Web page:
Tonight at the 92nd Street Y: At 7 p.m., all 1.5 of me will be on a panel with Dorie Greenspan, Kristen Miglore and Michael Ruhlman discussing what makes a recipe great this evening. If you’re around, I hope you can stop by and join the conversation. [This is a ticketed event. Details and ticket sales over here.]
One year ago: Lamb Meatballs with Feta and Lemon
Two years ago: Ramp Pizza
Three years ago: Classic Ice Cream Sandwiches
Four years ago: Crispy Potato Roast
Five years ago: Blue Cheese Scallion Drop Biscuits
Six years ago: Pasta with Favas, Tomatoes and Sausage
Seven years ago: Almond Cake with Strawberry-Rhubarb Compote
Eight years ago: Margarita Cookies
And for the other side of the world:
Six Months Ago: Cauliflower Cheese
1.5 Years Ago: Apple Slab Pie
2.5 Years Ago: Pear, Cranberry and Gingersnap Crumble
3.5 Years Ago: Roasted Pear and Chocolate Chunk Scones
Salted Chocolate Chunk Cookies
From Ashley Rodriguez’s Not Without Salt (site) and Date Night In (book)
A couple recipe-specific notes: The version I originally made from the Not Without Salt site called for light brown sugar, says you can bake the dough right away and calls for 8 ounces of chocolate. The version in the (excellent) Date Night In book calls for dark brown sugar, says the dough is best after resting in the fridge for a day or two, and calls for only 6 ounces of chocolate. The good news: both versions work perfectly, but I must insist you use the full half-pound (8 ounces) of chocolate. You will not regret it. In both versions, like most baking recipes, the dry ingredients (salt, flour, baking soda) are to be mixed separately but I’m a lazy cook, and include my own hack below to skip this. Finally, yes, that’s 360, not 350 degrees as the baking temperature. Rodriguez says the extra 10 degrees makes for a better cookie, and I’m not one to argue with such clear mastery of the chocolate chip cookie arts.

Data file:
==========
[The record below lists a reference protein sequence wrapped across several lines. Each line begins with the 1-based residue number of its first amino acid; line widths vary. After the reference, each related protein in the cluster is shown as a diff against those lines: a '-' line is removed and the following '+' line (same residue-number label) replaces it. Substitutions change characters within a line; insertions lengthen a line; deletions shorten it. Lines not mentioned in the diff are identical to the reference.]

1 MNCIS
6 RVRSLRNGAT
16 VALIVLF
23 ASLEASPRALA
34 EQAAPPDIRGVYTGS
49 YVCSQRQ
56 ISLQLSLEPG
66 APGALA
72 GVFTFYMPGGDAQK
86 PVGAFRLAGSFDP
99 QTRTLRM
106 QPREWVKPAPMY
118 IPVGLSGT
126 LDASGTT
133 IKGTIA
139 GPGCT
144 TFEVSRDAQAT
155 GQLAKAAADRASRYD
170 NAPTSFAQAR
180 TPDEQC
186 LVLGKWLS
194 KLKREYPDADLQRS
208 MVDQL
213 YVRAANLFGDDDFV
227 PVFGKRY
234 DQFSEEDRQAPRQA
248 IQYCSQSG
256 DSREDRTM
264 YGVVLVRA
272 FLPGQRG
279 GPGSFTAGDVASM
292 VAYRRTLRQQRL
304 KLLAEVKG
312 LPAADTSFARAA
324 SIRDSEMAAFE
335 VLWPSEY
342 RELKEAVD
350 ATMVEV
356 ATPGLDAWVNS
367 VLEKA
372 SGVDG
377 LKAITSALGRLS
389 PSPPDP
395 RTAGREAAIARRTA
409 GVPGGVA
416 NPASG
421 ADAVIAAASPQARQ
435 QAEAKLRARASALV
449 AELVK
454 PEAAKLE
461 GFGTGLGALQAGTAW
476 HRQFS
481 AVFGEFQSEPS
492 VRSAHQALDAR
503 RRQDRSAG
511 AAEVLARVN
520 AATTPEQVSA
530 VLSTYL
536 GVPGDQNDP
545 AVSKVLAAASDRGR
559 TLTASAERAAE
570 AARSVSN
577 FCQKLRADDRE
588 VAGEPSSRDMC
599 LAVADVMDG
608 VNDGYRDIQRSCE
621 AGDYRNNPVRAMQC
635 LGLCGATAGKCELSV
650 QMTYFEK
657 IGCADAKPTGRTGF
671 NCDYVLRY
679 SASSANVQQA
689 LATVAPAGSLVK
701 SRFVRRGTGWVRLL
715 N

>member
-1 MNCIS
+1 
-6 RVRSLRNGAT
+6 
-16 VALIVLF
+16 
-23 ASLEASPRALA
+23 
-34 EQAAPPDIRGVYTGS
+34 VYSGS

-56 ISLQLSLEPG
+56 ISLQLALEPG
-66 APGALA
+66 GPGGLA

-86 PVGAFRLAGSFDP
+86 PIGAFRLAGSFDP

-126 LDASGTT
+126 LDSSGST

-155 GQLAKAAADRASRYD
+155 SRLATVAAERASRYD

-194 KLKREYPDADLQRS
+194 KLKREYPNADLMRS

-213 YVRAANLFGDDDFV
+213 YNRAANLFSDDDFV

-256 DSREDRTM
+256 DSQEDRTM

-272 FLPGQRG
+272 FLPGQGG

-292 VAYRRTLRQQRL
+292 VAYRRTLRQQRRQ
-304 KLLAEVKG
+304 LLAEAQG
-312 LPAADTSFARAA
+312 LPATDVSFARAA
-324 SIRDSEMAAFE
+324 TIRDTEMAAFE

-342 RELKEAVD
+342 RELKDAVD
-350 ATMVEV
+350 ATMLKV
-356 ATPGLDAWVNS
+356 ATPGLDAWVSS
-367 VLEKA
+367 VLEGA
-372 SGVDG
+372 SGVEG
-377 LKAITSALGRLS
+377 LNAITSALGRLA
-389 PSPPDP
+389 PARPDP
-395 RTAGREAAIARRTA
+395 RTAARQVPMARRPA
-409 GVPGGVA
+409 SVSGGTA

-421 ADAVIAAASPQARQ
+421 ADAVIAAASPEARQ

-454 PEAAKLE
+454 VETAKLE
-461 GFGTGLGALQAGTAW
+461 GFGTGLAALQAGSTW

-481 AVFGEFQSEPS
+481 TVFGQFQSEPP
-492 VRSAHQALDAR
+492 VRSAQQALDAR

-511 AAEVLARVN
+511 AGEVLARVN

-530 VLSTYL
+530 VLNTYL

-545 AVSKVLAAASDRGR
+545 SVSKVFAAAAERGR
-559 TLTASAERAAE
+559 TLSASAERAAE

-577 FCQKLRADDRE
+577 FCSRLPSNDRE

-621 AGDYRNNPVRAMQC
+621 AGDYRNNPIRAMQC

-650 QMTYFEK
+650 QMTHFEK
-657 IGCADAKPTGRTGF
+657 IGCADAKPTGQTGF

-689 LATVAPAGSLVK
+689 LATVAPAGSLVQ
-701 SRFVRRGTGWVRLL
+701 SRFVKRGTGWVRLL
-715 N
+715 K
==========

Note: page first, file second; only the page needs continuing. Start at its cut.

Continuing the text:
I swear, I took almost an entire breath while typing that last sentence. (I’m lying. I took a bite of cookie instead.)
Yield: Approximately 18 to 24 cookies
1/2 cup (4 ounces or 113 grams) unsalted butter, at room temperature
2 tablespoons (25 grams) granulated sugar
2 tablespoons (25 grams) turbinado sugar (aka Sugar in the Raw; you can use more brown or white if you don’t have this, but the subtle crunch it adds is delightful)
3/4 cup plus 2 tablespoons (165 grams) packed light or dark brown sugar
1 large egg
1 teaspoon vanilla extract
3/4 teaspoon baking soda
Heaped 1/4 teaspoon (or, technically, 1/4 + 1/8 teaspoon) fine sea or table salt
1 3/4 cups (220 grams) all-purpose flour
1/2 pound (225 grams) semi- or bittersweet chocolate, cut into roughly 1/2-inch chunks with a serrated knife
Flaky sea salt, to finish
Heat oven to 360°F (180°C) and line a baking sheet with parchment paper or a silicon baking mat.
In a large bowl, cream the butter and sugars together with an electric mixer until very light and fluffy, about 5 minutes. Add egg and vanilla, beating until incorporated, and scraping down the bowl as needed. Beat in salt fine sea or table salt and baking soda until combined, then the flour on a low speed until just mixed. The dough will look crumbly at this point. With a spatula, fold/stir in the chocolate chunks.
Scoop cookies into 1 1/2 tablespoon (I used a #40 scoop) mounds, spacing them apart on the prepared baking sheet. Sprinkle each with a few flakes of sea salt. Bake for 11 to 12 minutes, until golden on the outside but still very gooey and soft inside. Out of the oven, let rest on baking sheet out of the for 5 minutes before transferring a cooling rack.
Extra dough — I know, what’s that?! — can be formed into scoops and frozen on a sheet until solid, then transferred to a freezer bag. I’ve baked these right from the freezer; they need, at most, 1 minute more baking time. You could also form them into a 2-inch log, freeze it, and slice and bake the cookies off as desired.